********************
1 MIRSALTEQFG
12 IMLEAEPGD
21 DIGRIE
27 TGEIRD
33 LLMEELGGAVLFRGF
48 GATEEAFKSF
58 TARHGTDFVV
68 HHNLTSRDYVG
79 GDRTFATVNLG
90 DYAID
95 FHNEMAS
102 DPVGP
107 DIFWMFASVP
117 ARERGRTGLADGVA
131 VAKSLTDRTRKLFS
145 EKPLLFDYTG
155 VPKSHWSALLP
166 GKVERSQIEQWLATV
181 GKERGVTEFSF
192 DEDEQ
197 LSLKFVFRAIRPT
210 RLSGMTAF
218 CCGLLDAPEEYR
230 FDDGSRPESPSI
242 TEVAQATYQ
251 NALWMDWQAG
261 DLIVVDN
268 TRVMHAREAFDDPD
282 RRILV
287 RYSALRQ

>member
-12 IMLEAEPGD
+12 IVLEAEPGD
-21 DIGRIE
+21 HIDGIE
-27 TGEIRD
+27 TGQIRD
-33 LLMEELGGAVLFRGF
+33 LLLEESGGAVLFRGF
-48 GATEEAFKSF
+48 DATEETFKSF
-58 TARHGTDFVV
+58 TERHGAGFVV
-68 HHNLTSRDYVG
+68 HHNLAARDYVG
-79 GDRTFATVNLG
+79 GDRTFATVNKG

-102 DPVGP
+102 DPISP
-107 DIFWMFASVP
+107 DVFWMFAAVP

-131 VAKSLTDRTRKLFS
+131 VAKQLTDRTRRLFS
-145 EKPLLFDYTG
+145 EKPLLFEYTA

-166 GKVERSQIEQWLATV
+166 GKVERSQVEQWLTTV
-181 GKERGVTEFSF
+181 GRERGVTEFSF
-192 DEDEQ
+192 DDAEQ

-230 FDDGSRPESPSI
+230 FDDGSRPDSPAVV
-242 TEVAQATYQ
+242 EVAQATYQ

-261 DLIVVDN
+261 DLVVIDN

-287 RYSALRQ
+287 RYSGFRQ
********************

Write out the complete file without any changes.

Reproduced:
1 MIRSALTEQFG
12 IMLEAEPGD
21 DIGRIE
27 TGEIRD
33 LLMEELGGAVLFRGF
48 GATEEAFKSF
58 TARHGTDFVV
68 HHNLTSRDYVG
79 GDRTFATVNLG
90 DYAID
95 FHNEMAS
102 DPVGP
107 DIFWMFASVP
117 ARERGRTGLADGVA
131 VAKSLTDRTRKLFS
145 EKPLLFDYTG
155 VPKSHWSALLP
166 GKVERSQIEQWLATV
181 GKERGVTEFSF
192 DEDEQ
197 LSLKFVFRAIRPT
210 RLSGMTAF
218 CCGLLDAPEEYR
230 FDDGSRPESPSI
242 TEVAQATYQ
251 NALWMDWQAG
261 DLIVVDN
268 TRVMHAREAFDDPD
282 RRILV
287 RYSALRQ

>member
-12 IMLEAEPGD
+12 IVLEAEPGD
-21 DIGRIE
+21 HIDGIE
-27 TGEIRD
+27 TGQIRD
-33 LLMEELGGAVLFRGF
+33 LLLEESGGAVLFRGF
-48 GATEEAFKSF
+48 DATEETFKSF
-58 TARHGTDFVV
+58 TERHGAGFVV
-68 HHNLTSRDYVG
+68 HHNLAARDYVG
-79 GDRTFATVNLG
+79 GDRTFATVNKG

-102 DPVGP
+102 DPISP
-107 DIFWMFASVP
+107 DVFWMFAAVP

-131 VAKSLTDRTRKLFS
+131 VAKQLTDRTRRLFS
-145 EKPLLFDYTG
+145 EKPLLFEYTA

-166 GKVERSQIEQWLATV
+166 GKVERSQVEQWLTTV
-181 GKERGVTEFSF
+181 GRERGVTEFSF
-192 DEDEQ
+192 DDAEQ

-230 FDDGSRPESPSI
+230 FDDGSRPDSPAVV
-242 TEVAQATYQ
+242 EVAQATYQ

-261 DLIVVDN
+261 DLVVIDN

-287 RYSALRQ
+287 RYSGFRQ